Digiscoping photography by Anders Hammergart
 
Anders Hammergart is from Denmark but travels to such countries as Greece, Spain and Sweden to birdwatch and digiscope.

Digiscoping makes use of a birdwatchers telescope by using it as a powerful lens through which a digital camera can take photographs. The telescope is normally mounted on a tripod and the camera can simply be held and focussed on the telescope eyepiece image to take a photograph.
For better and more consistant results an adaptor is used to attach the camera to the telescope and hold it steady.

This can be the most cost effective route to digital wildlife photography if you already have a suitable telescope and tripod, as you might be able to use a simple inexpensive camera. Digiscoping makes it possible to take photographs which could not otherwise be obtained except by very expensive heavy lenses.

This type of photography is limited by having to use a tripod.


Anders photographs feature on our bird species pages and Roys Diary September 2006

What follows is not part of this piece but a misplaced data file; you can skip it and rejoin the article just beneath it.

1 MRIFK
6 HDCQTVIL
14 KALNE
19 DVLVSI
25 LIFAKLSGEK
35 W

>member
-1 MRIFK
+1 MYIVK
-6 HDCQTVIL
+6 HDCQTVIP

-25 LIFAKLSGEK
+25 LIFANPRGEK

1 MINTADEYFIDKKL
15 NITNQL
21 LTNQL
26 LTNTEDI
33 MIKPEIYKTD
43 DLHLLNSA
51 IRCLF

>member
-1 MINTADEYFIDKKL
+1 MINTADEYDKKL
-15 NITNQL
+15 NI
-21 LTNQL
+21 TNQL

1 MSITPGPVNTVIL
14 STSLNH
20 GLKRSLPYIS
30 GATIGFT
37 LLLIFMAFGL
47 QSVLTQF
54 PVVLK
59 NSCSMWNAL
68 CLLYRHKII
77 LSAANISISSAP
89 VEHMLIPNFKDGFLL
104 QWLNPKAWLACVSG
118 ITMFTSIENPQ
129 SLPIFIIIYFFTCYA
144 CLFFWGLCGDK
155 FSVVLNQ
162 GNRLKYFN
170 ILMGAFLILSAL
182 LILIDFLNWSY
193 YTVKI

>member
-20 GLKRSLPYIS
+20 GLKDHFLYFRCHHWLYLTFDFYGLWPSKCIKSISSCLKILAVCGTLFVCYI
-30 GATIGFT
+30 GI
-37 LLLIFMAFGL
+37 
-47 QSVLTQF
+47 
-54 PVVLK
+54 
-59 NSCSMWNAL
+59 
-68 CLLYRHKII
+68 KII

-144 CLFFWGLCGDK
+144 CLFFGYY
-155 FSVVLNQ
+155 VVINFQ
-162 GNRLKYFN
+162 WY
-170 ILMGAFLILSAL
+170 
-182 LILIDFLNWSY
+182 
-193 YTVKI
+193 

From Anders: My digiscoping equipment consists of three things: My camera, a Canon IXUS 500, an adapter made of a friend of mine, and my telescope, a Leica APO televid 77mm.

The adapter is made to fit the ocular. In the opposite end of the adapter the camera fits in here. What I do when I take pictures is as follows: After finding the bird(s) I focus through the telescope, I put on the adapter and check through this that the bird is still there, put the camera down in the adapter and shoot. I often make quite many shots to make sure, that at least one or two pictures are all right.

 

The advantages is that I can't shoot birds from a distance up to may be 100 meters and still get a descent photo, at least as a documentation.

The disadvantages is that I canít shoot flying birds and if the bird I have focused on are moving just a little bit the photo won't be sharp.

I send you some photos of the adapter. Anyone should feel free to copy it.

 

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